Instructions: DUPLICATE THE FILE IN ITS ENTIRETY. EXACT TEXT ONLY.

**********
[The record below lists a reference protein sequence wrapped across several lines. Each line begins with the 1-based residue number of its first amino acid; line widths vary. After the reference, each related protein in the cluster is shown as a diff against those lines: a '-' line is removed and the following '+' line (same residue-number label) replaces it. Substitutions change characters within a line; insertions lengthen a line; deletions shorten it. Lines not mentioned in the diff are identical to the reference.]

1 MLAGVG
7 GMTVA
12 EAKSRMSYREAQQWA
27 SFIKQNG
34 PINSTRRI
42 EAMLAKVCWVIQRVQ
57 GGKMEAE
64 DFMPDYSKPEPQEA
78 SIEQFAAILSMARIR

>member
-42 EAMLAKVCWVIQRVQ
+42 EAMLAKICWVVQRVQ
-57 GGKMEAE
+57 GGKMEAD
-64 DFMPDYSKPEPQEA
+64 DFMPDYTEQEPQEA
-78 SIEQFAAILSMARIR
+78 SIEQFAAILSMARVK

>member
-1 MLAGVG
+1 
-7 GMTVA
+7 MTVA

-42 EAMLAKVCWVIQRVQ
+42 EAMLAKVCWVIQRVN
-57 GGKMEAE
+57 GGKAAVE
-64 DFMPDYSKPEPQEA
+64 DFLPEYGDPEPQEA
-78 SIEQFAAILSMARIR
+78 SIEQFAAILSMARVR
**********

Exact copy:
[The record below lists a reference protein sequence wrapped across several lines. Each line begins with the 1-based residue number of its first amino acid; line widths vary. After the reference, each related protein in the cluster is shown as a diff against those lines: a '-' line is removed and the following '+' line (same residue-number label) replaces it. Substitutions change characters within a line; insertions lengthen a line; deletions shorten it. Lines not mentioned in the diff are identical to the reference.]

1 MLAGVG
7 GMTVA
12 EAKSRMSYREAQQWA
27 SFIKQNG
34 PINSTRRI
42 EAMLAKVCWVIQRVQ
57 GGKMEAE
64 DFMPDYSKPEPQEA
78 SIEQFAAILSMARIR

>member
-42 EAMLAKVCWVIQRVQ
+42 EAMLAKICWVVQRVQ
-57 GGKMEAE
+57 GGKMEAD
-64 DFMPDYSKPEPQEA
+64 DFMPDYTEQEPQEA
-78 SIEQFAAILSMARIR
+78 SIEQFAAILSMARVK

>member
-1 MLAGVG
+1 
-7 GMTVA
+7 MTVA

-42 EAMLAKVCWVIQRVQ
+42 EAMLAKVCWVIQRVN
-57 GGKMEAE
+57 GGKAAVE
-64 DFMPDYSKPEPQEA
+64 DFLPEYGDPEPQEA
-78 SIEQFAAILSMARIR
+78 SIEQFAAILSMARVR